Not far from Port Hope, Ontario, stands a monument with this inscription; “Four miles north, in Pengally’s Cemetery, lies the philanthropist and author of this great masterpiece, written at Port Hope, 1857.” Above the inscription are the words of the beloved hymn, “What a friend We Have in Jesus.” Joseph Scriven, its author, was a man who had experienced the friendship of Jesus through a life filled with personal tragedy.

When Scriven was a young man in Ireland, his fiancee accidentally drowned on the eve of their wedding. Soon after this, he set sail for Canada. He seemed destined to live his life alone, with Jesus as his only close friend. In Canada, he determined to be a friend to those in need, and he became known as the “Good Samaritan of Port Hope.”

Scriven never intended to publish this hymn. He wrote the words to accompany a letter to his mother in Ireland when she became ill. He had no material resources to send her–only a reminder that the most perfect of friends, Jesus himself, was nearby.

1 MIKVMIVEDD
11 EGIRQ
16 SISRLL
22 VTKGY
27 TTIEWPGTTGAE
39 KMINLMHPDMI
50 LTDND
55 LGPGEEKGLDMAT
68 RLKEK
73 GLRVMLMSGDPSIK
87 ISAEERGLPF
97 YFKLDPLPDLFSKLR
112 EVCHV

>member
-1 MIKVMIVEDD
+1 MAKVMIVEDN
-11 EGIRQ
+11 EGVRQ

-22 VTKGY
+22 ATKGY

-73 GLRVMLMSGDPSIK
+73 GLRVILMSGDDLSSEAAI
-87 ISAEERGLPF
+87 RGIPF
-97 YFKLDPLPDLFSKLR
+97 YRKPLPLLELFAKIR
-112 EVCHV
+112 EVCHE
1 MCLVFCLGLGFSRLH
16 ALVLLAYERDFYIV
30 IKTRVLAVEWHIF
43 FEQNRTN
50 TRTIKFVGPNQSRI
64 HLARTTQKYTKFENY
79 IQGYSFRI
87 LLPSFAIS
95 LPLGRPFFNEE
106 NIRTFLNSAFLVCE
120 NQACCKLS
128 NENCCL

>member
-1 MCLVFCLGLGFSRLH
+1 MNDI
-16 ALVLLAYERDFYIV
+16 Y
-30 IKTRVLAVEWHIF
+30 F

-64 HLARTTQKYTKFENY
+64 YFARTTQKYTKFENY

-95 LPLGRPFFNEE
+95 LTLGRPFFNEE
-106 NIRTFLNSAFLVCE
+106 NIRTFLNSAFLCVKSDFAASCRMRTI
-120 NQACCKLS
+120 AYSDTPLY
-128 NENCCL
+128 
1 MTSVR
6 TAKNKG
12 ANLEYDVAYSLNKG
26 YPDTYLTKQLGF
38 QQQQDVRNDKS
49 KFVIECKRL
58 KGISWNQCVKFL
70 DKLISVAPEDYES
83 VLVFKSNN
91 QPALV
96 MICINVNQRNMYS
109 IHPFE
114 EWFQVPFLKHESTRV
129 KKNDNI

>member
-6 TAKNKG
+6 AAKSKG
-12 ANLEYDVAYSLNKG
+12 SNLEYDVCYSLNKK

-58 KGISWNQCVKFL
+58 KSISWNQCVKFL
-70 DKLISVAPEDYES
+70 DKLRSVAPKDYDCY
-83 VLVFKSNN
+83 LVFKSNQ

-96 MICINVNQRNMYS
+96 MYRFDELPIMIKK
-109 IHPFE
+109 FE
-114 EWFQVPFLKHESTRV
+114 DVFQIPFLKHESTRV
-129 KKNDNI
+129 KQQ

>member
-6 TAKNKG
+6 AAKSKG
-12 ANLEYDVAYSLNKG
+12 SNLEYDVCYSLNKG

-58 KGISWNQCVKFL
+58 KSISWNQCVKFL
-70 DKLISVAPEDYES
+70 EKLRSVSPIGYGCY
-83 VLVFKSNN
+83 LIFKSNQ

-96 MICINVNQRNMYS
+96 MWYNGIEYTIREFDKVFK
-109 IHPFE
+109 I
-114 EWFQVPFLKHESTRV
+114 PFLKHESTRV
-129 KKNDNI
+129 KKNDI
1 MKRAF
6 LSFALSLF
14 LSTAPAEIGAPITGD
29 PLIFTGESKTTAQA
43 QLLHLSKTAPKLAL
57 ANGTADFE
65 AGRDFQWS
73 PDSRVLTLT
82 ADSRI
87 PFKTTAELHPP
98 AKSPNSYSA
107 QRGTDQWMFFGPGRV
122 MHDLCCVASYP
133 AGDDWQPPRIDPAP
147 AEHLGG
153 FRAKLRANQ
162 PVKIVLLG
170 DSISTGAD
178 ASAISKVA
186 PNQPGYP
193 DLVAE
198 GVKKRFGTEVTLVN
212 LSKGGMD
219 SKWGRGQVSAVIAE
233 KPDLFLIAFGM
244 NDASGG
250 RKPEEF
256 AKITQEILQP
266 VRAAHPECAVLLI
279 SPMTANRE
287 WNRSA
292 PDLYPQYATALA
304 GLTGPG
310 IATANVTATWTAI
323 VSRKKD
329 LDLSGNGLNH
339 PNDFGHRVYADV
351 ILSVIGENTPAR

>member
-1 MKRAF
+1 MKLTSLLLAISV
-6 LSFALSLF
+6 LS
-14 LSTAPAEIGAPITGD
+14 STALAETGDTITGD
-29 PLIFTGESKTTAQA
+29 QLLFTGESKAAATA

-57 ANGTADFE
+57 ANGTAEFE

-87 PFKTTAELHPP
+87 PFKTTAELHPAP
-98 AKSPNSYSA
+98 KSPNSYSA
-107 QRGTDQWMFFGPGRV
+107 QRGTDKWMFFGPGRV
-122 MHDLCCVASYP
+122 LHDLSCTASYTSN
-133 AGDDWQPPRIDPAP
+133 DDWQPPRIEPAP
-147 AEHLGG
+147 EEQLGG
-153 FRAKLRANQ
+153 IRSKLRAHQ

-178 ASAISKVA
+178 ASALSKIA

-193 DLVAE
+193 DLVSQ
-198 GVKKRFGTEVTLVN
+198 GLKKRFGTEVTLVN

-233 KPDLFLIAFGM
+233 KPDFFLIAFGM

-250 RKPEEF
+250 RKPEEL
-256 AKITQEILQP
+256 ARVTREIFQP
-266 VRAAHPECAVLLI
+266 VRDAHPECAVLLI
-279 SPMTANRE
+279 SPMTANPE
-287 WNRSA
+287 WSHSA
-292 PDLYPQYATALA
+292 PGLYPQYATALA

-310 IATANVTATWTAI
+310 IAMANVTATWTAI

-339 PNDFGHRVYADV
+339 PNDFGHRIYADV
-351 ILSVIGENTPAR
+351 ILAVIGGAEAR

Later, when Scriven himself was ill, a visiting friend noticed the hymn scribbled on scratch paper near his bed. “Did you write this?” asked the friend. “Well, not completely,” Scriven answered, “The Lord and I did it between us.”

What a friend we have in Jesus
All our sins and griefs to bear;
What a privilege to carry
Everything to God in prayer!

O what peace we often forfeit,
O what need-less pain we bear,
All because we do not carry
Everything to God in Prayer.

Today this hymn is sung in churches around the world but I often wonder if we really believe or have even thought seriously about the words in these last two verses? Read them carefully!

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